Their big problem was their offense, which ranked #133 in the country by KenPom’s efficiency metrics. They couldn’t throw the ball in the ocean, and to make matters worse, they struggled to hold onto the ball long enough to think about winding up a throw towards the ocean. That’s how Marquette beat them twice, forcing the Pirates into turnover rates of 23% and 39%. Their best idea on offense was drawing fouls, which they did a ton, but the Pirates couldn’t capitalize on that, shooting just 68% from the free throw line, which ranked #300 in the country. Seton Hall could guard you, that’s for sure, finishing the year at #20 in KP’s defensive metric and #2 in the Big East during regular season contests.
This raises a question: What’s going to change?
We’ve now seen Shaheen Holloway coach five Division 1 teams. This past season was his best offense, far and away. His first four offenses, all at Saint Peter’s, finished somewhere between #231 and #339 in KenPom’s rankings. Holloway’s teams have always been bad at shooting — this past year’s #252 ranking in effective field goal percentage was his career best — and his teams have always been careless with the ball as well, ranking somewhere south of #288 in the country in all five campaigns.
What’s going to change?
Holloway’s always been able to coach defense, I’ll give him credit for that. He had a top 80 defense in each of his last three years at Saint Peter’s, and given the overall rankings for the MAAC, they had to be locking down hard to be able to generate those kinds of adjusted-for-competition numbers. That got them wins in that league, as Holloway went 38-20 in his last three seasons there. But it certainly looks like “we just have to be tougher than those other guys” isn’t going to be enough to win basketball games in the Big East. When it’s working, when you’re winning at a 66% clip, your players will trust you. When you’re winning at a 56% clip? It starts to be a little harder for your players to take you seriously about how they have to just be tougher, because it’s clearly not working.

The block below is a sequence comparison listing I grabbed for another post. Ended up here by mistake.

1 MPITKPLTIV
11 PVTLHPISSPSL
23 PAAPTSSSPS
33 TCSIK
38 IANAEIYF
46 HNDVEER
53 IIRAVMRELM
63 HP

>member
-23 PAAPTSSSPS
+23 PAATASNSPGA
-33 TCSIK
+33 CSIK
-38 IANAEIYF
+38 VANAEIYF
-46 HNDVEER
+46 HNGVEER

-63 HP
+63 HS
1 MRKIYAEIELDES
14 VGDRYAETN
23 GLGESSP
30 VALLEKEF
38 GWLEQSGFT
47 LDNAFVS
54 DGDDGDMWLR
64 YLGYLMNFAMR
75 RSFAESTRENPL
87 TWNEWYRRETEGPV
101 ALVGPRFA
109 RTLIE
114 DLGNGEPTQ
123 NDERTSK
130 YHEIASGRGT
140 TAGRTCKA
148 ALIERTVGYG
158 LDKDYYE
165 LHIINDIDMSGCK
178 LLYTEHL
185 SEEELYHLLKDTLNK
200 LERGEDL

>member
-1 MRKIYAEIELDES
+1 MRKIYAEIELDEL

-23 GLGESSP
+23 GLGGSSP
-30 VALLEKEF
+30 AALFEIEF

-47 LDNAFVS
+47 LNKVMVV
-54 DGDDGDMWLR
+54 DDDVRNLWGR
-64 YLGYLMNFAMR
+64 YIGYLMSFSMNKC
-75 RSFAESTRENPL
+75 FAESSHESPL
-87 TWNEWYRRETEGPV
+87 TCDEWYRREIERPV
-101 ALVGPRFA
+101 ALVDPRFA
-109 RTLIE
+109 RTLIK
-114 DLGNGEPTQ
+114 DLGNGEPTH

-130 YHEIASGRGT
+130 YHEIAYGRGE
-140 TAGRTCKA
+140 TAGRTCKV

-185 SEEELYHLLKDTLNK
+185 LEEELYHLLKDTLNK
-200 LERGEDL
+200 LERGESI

But maybe this is the nature of Seton Hall basketball. Maybe seeing Kevin Willard assemble six tournament-caliber teams (I’ll give them credit for 2020, when they were projected as a #3 seed) in his last seven seasons in South Orange has polluted the stream as to where this program has been historically. Before Willard took the Pirates to four straight tournaments between 2016 and 2019, Seton Hall hadn’t been to consecutive NCAA tournaments since four straight between 1991 and 1994 and six in seven years after their first ever appearance in 1988.
(Aside: Imagine making the NCAA tournament in 1988 for the first time in 80 years of program history..... and then going to the national championship game the very next season.... and losing by one point! This happened to Seton Hall! Shouts to John Morton.)
Maybe “yeah, they’re fine, just not outstanding” is Seton Hall’s destiny, their true calling in the college basketball universe. There’s nothing about the guys that they bring back that make you say “ah, yes, this guy shall take a big leap forward.” There’s nothing about the incoming transfers that says “this guy solves all of Seton Hall’s problems.” Think about it this way: Dylan Addae-Wusu wasn’t the solution to St. John’s problems last season, what makes you think he’ll fix Seton Hall’s problems this year? Maybe they’ll just be a tough out again this season, the kind of team that goes undefeated against the teams below them in the standings, but just 2-10 against everyone else.